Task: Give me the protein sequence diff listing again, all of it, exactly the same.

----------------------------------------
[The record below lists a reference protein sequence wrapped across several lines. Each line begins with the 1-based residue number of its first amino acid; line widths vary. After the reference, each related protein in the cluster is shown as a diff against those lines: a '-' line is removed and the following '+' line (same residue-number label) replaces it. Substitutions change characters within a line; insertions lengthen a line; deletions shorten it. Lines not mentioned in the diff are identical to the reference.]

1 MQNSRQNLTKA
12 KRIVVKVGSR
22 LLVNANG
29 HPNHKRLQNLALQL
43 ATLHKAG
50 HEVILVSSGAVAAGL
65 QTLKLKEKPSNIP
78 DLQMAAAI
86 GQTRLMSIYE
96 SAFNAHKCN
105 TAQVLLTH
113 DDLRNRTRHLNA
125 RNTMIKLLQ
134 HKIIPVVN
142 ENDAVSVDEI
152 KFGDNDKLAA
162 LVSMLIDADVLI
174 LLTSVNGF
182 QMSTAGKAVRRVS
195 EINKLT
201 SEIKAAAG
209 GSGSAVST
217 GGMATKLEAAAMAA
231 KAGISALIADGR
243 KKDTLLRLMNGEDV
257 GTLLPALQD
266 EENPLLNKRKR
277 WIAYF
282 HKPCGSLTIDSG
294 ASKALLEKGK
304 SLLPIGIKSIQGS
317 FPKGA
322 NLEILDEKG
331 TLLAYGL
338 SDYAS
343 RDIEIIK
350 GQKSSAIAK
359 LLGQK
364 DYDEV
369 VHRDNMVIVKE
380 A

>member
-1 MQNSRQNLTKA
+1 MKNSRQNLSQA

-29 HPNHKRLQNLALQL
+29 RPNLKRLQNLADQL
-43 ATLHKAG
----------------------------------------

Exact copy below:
[The record below lists a reference protein sequence wrapped across several lines. Each line begins with the 1-based residue number of its first amino acid; line widths vary. After the reference, each related protein in the cluster is shown as a diff against those lines: a '-' line is removed and the following '+' line (same residue-number label) replaces it. Substitutions change characters within a line; insertions lengthen a line; deletions shorten it. Lines not mentioned in the diff are identical to the reference.]

1 MQNSRQNLTKA
12 KRIVVKVGSR
22 LLVNANG
29 HPNHKRLQNLALQL
43 ATLHKAG
50 HEVILVSSGAVAAGL
65 QTLKLKEKPSNIP
78 DLQMAAAI
86 GQTRLMSIYE
96 SAFNAHKCN
105 TAQVLLTH
113 DDLRNRTRHLNA
125 RNTMIKLLQ
134 HKIIPVVN
142 ENDAVSVDEI
152 KFGDNDKLAA
162 LVSMLIDADVLI
174 LLTSVNGF
182 QMSTAGKAVRRVS
195 EINKLT
201 SEIKAAAG
209 GSGSAVST
217 GGMATKLEAAAMAA
231 KAGISALIADGR
243 KKDTLLRLMNGEDV
257 GTLLPALQD
266 EENPLLNKRKR
277 WIAYF
282 HKPCGSLTIDSG
294 ASKALLEKGK
304 SLLPIGIKSIQGS
317 FPKGA
322 NLEILDEKG
331 TLLAYGL
338 SDYAS
343 RDIEIIK
350 GQKSSAIAK
359 LLGQK
364 DYDEV
369 VHRDNMVIVKE
380 A

>member
-1 MQNSRQNLTKA
+1 MKNSRQNLSQA

-29 HPNHKRLQNLALQL
+29 RPNLKRLQNLADQL
-43 ATLHKAG